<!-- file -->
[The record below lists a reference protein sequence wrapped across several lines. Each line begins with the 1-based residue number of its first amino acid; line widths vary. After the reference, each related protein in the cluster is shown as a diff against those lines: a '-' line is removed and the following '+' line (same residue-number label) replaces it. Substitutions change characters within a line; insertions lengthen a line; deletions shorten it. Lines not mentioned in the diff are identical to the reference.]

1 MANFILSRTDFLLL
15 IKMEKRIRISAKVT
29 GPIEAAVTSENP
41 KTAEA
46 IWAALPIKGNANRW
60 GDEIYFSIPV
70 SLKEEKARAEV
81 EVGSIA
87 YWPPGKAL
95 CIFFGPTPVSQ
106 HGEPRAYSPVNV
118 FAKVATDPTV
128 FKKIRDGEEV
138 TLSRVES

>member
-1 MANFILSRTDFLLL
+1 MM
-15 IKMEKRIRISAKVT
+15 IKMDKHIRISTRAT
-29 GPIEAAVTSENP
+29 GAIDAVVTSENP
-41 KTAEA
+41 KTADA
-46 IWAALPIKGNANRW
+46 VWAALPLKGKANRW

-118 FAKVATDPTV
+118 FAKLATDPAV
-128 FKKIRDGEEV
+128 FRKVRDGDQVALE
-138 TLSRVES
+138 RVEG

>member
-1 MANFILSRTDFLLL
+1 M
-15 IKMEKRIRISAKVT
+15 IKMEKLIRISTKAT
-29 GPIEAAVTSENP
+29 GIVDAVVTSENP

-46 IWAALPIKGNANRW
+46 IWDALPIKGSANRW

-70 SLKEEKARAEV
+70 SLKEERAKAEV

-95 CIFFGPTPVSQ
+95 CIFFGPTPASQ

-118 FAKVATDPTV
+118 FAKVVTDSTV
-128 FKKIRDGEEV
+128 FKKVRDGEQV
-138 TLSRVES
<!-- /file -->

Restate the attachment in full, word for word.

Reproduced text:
[The record below lists a reference protein sequence wrapped across several lines. Each line begins with the 1-based residue number of its first amino acid; line widths vary. After the reference, each related protein in the cluster is shown as a diff against those lines: a '-' line is removed and the following '+' line (same residue-number label) replaces it. Substitutions change characters within a line; insertions lengthen a line; deletions shorten it. Lines not mentioned in the diff are identical to the reference.]

1 MANFILSRTDFLLL
15 IKMEKRIRISAKVT
29 GPIEAAVTSENP
41 KTAEA
46 IWAALPIKGNANRW
60 GDEIYFSIPV
70 SLKEEKARAEV
81 EVGSIA
87 YWPPGKAL
95 CIFFGPTPVSQ
106 HGEPRAYSPVNV
118 FAKVATDPTV
128 FKKIRDGEEV
138 TLSRVES

>member
-1 MANFILSRTDFLLL
+1 MM
-15 IKMEKRIRISAKVT
+15 IKMDKHIRISTRAT
-29 GPIEAAVTSENP
+29 GAIDAVVTSENP
-41 KTAEA
+41 KTADA
-46 IWAALPIKGNANRW
+46 VWAALPLKGKANRW

-118 FAKVATDPTV
+118 FAKLATDPAV
-128 FKKIRDGEEV
+128 FRKVRDGDQVALE
-138 TLSRVES
+138 RVEG

>member
-1 MANFILSRTDFLLL
+1 M
-15 IKMEKRIRISAKVT
+15 IKMEKLIRISTKAT
-29 GPIEAAVTSENP
+29 GIVDAVVTSENP

-46 IWAALPIKGNANRW
+46 IWDALPIKGSANRW

-70 SLKEEKARAEV
+70 SLKEERAKAEV

-95 CIFFGPTPVSQ
+95 CIFFGPTPASQ

-118 FAKVATDPTV
+118 FAKVVTDSTV
-128 FKKIRDGEEV
+128 FKKVRDGEQV
-138 TLSRVES